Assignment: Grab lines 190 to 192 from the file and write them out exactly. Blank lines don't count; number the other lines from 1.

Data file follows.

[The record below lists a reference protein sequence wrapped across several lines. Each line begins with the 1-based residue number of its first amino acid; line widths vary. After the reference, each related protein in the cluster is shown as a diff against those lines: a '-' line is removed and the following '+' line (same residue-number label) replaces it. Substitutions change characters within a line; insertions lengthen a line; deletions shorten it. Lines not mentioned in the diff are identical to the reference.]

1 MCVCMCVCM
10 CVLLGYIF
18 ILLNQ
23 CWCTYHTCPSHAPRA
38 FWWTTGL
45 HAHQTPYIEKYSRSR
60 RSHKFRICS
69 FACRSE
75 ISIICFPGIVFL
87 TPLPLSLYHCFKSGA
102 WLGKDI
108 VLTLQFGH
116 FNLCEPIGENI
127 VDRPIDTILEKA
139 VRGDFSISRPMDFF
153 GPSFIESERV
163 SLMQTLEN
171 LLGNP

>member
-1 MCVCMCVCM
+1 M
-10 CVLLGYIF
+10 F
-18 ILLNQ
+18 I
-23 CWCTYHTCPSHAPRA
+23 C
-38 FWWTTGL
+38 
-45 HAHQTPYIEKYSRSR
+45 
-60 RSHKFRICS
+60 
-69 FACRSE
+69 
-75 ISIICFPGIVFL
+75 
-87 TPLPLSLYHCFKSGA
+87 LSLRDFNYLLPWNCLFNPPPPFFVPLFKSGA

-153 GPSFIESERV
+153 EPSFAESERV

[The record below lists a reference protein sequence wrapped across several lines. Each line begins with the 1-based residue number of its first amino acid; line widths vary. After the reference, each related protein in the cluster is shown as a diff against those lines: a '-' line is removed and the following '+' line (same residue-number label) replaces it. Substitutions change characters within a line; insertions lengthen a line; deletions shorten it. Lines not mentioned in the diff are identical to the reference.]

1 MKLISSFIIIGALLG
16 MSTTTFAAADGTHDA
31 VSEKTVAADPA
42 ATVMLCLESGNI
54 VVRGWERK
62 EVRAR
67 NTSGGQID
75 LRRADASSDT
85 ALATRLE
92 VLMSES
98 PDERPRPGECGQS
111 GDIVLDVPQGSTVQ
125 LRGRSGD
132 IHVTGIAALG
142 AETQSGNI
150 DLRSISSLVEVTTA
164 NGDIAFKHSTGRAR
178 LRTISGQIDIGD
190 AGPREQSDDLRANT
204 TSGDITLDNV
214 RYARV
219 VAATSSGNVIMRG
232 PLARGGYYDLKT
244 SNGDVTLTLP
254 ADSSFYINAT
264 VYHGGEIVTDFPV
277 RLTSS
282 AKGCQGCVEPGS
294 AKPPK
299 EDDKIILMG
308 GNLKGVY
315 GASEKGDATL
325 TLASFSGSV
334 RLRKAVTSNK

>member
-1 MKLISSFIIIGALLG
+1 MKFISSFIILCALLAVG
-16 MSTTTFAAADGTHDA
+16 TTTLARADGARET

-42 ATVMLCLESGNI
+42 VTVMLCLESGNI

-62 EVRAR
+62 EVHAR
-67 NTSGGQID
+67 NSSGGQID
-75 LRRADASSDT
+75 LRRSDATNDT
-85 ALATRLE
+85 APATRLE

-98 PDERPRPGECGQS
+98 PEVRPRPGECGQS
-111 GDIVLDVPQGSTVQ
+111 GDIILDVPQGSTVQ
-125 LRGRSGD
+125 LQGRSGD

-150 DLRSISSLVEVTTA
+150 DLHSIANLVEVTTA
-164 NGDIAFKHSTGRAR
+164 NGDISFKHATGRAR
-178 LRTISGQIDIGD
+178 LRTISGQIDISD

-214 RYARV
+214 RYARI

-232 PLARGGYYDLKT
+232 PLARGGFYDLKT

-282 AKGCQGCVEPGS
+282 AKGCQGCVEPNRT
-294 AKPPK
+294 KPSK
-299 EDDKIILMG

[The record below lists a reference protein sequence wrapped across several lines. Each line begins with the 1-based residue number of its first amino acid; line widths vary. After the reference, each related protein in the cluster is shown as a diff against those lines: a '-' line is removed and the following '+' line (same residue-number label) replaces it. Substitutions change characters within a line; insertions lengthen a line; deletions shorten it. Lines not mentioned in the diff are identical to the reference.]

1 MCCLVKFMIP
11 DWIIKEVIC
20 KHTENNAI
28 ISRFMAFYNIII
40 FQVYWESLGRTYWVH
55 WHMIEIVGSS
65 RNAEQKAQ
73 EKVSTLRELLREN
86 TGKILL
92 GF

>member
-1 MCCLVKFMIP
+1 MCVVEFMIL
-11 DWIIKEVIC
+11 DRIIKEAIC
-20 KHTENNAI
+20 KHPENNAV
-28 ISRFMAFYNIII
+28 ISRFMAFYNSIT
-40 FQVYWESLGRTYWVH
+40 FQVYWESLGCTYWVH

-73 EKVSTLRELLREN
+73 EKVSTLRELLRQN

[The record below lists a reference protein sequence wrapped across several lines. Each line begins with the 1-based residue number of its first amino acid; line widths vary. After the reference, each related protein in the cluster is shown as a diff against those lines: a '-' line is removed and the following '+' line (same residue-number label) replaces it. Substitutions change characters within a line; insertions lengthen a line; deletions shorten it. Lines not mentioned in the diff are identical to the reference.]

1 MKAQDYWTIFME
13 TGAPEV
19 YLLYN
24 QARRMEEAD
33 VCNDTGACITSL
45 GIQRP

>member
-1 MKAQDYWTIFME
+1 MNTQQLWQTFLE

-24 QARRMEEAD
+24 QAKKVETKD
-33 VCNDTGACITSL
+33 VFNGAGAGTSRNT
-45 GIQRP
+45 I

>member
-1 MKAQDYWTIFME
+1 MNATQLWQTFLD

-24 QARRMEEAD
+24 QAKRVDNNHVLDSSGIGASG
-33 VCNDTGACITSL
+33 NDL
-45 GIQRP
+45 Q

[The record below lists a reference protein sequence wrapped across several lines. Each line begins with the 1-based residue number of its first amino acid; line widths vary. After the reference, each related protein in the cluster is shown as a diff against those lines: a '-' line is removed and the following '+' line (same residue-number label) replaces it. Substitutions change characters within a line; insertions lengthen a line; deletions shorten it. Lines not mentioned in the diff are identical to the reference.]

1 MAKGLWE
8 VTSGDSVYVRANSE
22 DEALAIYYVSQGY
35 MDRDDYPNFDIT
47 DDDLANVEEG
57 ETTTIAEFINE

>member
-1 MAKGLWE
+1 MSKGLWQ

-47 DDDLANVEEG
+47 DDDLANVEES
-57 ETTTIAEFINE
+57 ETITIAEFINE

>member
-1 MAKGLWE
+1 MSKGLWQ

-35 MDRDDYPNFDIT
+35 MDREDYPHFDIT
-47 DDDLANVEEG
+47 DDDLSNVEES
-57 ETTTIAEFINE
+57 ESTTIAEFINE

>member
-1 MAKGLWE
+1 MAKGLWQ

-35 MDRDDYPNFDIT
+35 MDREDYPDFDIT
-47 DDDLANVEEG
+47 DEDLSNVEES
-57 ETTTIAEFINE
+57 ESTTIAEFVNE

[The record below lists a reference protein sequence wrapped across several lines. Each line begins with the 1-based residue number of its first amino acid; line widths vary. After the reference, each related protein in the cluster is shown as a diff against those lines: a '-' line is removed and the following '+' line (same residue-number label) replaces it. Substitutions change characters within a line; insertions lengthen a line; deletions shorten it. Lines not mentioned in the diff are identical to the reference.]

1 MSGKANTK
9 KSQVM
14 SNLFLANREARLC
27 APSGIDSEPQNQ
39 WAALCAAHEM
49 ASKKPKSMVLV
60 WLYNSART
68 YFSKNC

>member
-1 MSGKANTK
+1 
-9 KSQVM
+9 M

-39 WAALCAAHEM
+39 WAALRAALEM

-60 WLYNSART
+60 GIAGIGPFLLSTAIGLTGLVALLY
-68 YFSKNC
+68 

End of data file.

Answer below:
+35 MDREDYPDFDIT
-47 DDDLANVEEG
+47 DEDLSNVEES